Mommas Cookbook

A Repository for Mom’s Recipes


  1. bacalhau à Gomes de Sá
  2. Beef-Rendang

bacalhau à Gomes de Sá, recommended by @s0undt3ch

One of the most popular bacalhau (cod) recipe in Portugal.

What is the origin of bacalhau à Gomes de Sá?

José Luís Gomes de Sá, was born in Porto, on 7 February 1851. Gomes de Sá was the son of a rich 19th century cod trader in Porto. The family fortune dwindled as there was a devastating fire in the warehouse.

José then had to find a job at Restaurante Lisbonense, a restaurant in downtown Porto where he created this recipe.

Gomes de Sá was not only a cod trader but also a food connoisseur. He used a well-known recipe for bolinhos de bacalhau or cod fish cakes and with the same ingredients (minus the flour) decided to create a new recipe. Bacalhau à Gomes de Sá was born.

He sold the recipe to the owner of Restaurante Lisbonense for 50,000 reis at the time. The manuscript of the recipe attributed to Gomes de Sá has a famous note at the end : “João, se alterares qualquer coisa já não fica capaz” which can be translated to “João, if you change anything, you won’t succeed”.

A century later, this Portuguese bacalhau recipe has won multiple culinary prizes and was one of the 21 finalists in the competition to name the 7 gastronomic wonders of Portugal.

Bacalhau recipes in Portugal

Bacalhau recipes are very common in Portugal, but also in Galicia (Northwest of Spain) and in former Portuguese colonies including Cape Verde, Angola, Macau, Brazil and Goa.

It is said that there are hundreds of bacalhau recipes in Portugal. Bacalhau is cod fish, but in the context of Portuguese cuisine, it is really dried and salted cod.

Fresh cod (unsalted) is called bacalhau fresco. What is intriguing is even though Portuguese eat a lot of cod, it is probably the only fish that is not eaten fresh in Portugal!

Salted cod has been produced for more than 500 years. It was the best way to preserve food before the advent of refrigeration.

The Portuguese had tried to use this method of drying and salting fish with numerous fish that they could find in their waters, but they eventually found the ideal fish in Newfoundland, long after the Basque arrived.


  • 2 lb salted cod
  • 2 lb potatoes
  • 2 cups milk
  • 3 onions , sliced
  • 3 cloves garlic , crushed
  • 4 hard-boiled eggs
  • ½ cup olive oil
  • 20 black olives
  • 1 bunch parsley
  • Salt
  • Pepper


  1. Soak the cod in water for 24 to 36 hours and change the water every 8 hours.
  2. After cod is desalted, remove bones from cod and shred it in small pieces.
  3. Bring milk to a boil then turn off the heat. Infuse cod pieces in hot milk for about 1 to 2 hours.
  4. Peel potatoes and cook them in boiling water for 25 minutes.
  5. Cut potatoes in ½ inch (1cm) thick slices. Add salt and pepper.
  6. Preheat oven to 375F/180C.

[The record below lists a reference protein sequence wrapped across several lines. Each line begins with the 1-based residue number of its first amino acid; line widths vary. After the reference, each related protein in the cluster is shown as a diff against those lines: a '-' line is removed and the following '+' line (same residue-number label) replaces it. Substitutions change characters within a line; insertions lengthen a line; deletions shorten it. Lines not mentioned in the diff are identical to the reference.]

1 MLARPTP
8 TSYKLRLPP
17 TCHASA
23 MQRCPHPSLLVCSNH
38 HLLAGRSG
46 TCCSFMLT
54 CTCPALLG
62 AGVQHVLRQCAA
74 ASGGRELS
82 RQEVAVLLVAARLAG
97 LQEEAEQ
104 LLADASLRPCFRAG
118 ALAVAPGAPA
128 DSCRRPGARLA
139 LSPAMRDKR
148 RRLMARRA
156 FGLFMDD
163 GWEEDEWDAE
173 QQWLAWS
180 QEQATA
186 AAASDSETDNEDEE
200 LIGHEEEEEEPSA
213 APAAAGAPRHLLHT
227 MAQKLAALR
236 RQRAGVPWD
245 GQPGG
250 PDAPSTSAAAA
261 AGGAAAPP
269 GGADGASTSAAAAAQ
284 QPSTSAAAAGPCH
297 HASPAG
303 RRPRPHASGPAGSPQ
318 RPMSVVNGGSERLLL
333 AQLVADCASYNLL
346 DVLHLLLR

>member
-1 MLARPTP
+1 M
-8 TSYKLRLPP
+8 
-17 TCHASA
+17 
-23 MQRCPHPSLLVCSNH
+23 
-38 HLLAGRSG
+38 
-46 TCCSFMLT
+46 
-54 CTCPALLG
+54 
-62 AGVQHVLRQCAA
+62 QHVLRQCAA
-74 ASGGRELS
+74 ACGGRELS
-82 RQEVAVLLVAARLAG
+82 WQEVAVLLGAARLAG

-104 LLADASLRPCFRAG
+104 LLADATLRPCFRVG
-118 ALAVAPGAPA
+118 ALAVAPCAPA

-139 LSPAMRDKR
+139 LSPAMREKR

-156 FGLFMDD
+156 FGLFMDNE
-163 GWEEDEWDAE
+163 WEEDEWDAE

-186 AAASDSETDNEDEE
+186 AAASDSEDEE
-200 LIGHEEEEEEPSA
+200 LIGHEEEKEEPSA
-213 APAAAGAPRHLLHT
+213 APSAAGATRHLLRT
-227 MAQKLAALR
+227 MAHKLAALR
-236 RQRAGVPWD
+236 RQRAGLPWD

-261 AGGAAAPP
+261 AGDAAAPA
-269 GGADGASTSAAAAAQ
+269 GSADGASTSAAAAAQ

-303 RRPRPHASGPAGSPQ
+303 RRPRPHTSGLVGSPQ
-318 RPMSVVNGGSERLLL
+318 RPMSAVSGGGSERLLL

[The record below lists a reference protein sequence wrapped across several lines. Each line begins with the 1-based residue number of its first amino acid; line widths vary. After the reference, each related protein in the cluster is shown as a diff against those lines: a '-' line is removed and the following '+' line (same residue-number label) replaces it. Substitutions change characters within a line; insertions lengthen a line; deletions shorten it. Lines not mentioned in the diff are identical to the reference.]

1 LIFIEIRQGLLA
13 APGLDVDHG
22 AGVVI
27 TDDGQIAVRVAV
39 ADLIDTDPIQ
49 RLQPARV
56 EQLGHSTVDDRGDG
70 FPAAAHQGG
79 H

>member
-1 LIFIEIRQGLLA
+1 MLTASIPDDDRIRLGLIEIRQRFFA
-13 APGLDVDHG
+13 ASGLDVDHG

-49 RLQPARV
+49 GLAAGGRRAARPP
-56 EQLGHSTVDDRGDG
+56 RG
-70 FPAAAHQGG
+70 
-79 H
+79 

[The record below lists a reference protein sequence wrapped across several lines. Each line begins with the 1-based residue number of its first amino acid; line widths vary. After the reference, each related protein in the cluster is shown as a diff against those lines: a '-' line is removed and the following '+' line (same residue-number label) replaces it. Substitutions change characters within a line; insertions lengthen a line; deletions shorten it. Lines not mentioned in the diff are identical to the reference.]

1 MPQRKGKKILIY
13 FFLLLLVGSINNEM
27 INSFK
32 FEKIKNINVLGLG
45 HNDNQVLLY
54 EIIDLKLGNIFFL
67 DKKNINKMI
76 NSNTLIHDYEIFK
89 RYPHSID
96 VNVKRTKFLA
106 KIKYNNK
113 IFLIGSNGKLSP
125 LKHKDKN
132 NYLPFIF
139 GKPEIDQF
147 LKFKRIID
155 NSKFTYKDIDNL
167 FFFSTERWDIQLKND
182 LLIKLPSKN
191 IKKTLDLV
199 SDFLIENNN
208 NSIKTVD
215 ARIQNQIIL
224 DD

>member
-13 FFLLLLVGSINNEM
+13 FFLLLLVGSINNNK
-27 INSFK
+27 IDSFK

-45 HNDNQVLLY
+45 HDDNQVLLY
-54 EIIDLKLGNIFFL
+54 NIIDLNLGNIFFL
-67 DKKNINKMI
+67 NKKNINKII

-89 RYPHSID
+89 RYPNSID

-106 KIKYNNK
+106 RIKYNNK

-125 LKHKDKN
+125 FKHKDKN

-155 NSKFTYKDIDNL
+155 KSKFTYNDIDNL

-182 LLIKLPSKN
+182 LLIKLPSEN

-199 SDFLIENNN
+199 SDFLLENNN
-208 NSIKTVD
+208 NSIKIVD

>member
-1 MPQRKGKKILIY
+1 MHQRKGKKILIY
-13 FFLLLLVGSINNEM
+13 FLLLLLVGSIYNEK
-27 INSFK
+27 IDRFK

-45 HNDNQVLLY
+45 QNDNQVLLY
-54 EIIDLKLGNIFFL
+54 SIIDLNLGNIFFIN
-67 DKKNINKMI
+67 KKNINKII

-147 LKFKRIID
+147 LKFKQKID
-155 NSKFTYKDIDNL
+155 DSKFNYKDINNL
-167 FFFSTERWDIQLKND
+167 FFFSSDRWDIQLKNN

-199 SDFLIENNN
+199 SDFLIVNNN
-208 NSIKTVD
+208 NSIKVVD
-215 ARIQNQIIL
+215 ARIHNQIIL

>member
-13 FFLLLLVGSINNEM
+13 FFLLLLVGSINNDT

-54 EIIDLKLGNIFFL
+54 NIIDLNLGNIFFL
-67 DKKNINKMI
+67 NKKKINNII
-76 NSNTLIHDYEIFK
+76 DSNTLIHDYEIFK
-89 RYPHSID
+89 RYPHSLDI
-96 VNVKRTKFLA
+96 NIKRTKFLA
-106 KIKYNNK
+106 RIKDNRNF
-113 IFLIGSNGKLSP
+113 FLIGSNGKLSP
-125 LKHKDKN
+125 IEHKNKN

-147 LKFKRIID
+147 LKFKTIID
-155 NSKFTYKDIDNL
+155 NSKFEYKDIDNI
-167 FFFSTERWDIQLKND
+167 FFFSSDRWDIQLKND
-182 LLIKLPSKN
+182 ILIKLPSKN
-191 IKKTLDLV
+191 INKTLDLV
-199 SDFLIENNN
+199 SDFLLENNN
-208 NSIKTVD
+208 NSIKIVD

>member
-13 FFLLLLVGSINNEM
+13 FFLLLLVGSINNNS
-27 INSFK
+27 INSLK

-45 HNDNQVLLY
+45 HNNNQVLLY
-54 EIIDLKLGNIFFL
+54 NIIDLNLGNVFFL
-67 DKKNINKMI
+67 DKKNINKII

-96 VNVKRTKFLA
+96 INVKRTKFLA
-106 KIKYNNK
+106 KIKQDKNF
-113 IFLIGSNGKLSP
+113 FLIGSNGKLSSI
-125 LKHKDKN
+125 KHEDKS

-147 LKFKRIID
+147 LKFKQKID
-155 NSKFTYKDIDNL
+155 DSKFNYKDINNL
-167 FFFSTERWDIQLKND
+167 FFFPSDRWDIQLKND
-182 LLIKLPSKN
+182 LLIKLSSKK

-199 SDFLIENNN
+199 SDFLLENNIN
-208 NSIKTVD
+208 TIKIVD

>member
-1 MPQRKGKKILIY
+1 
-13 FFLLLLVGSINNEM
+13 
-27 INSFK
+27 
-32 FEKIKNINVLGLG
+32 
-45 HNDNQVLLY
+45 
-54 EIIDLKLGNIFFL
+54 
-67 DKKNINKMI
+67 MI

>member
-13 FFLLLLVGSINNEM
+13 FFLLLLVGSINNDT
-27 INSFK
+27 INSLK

7. Meanwhile, add the onions in a hot skillet with a little olive oil. Sauté for about 5 to 10 minutes. Add the garlic and continue cooking for 2 minutes.
  8. In a casserole dish, drizzle 4 tablespoons of olive oil.
  9. Add layers of potatoes, drained cod and the onion/garlic mixture. Season with salt and pepper.
  10. Drizzle another 4 tablespoons of olive oil on top.
  11. Bake for 40 minutes.
  12. Garnish with quartered or sliced hard-boiled eggs, chopped parsley and black olives.

Beef Rendang, recommended by @ngodn

The King of curries

As made by [Gordon Ramsey](



  • 12 dried chilies, rehydrated in boiling water, or 12 large fresh (Note 1a)
  • 1 small onion, finely chopped (Note 1b)
  • 5 cloves garlic, minced
  • 3 lemongrass stalks, white part only, sliced (Note 2)
  • 1 1/2 tbsp fresh galangal, finely chopped (Note 3)
  • 1 1/2 tbsp fresh ginger, minced
  • 2 tbsp oil (vegetable or canola oil)


  • 2 lb/ 1 kg chuck steak, or other slow cooking beef, cut into 4cm cubes
  • 1 tbsp oil (vegetable, canola)
  • 1 cinnamon stick
  • 1/4 tsp clove powder
  • 3 star anise
  • 1/2 tsp cardamon powder
  • 1 lemongrass stick, bottom half of the stick only and smashed (Note 5)
  • 400ml / 14 oz coconut milk (1 standard can)
  • 2 tsp tamarind puree / paste, or tamarind pulp soaked in 1 tbsp of hot water, seeds removed (Note 6)
  • 4 large kaffir lime leaves (or 6 small) , very finely sliced (Note 7)
  • 1/3 cup desiccated coconut (finely shredded coconut)
  • 1 tbsp brown sugar or grated palm sugar
  • 1 1/2 tsp salt


  1. Place Spice Paste ingredients in a small food processor and whizz until fine. NOTE: If using dried chilli and you know your food processor is not that powerful, chop the chilli first.
  2. Heat 1 tbsp oil in a large heavy based pot over high heat. Add half the beef and brown, then remove onto plate. Repeat with remaining beef.
  3. Lower heat to medium low. Add Spice Paste and cook for 2 – 3 minutes until the wetness has reduced and the spice paste darkens (don’t breathe in too much, the chilli will make you cough!).
  4. Add remaining Curry ingredients and beef. Stir to combine.
  5. Bring to simmer, then immediately turn down the heat to low or medium low so the sauce is bubbling very gently.
  6. Put the lid on the pot and leave it to simmer for 1 hr 15 minutes.
  7. Remove lid and check the beef to see how tender it is. You don’t want it to be “fall apart at a touch” at this stage, but it should be quite tender. If it is fall apart already, remove the beef from the pot before proceeding.
  8. Turn up heat to medium and reduce sauce for 30 – 40 minutes, stirring every now and then at first, then frequently towards the end until the beef browns and the sauce reduces to a paste that coats the beef. (Note 9)
  9. The beef should now be very tender, fall apart at a touch. If not, add a splash of water and keep cooking. Remove from heat and serve with plain or Restaurant Style Coconut Rice.


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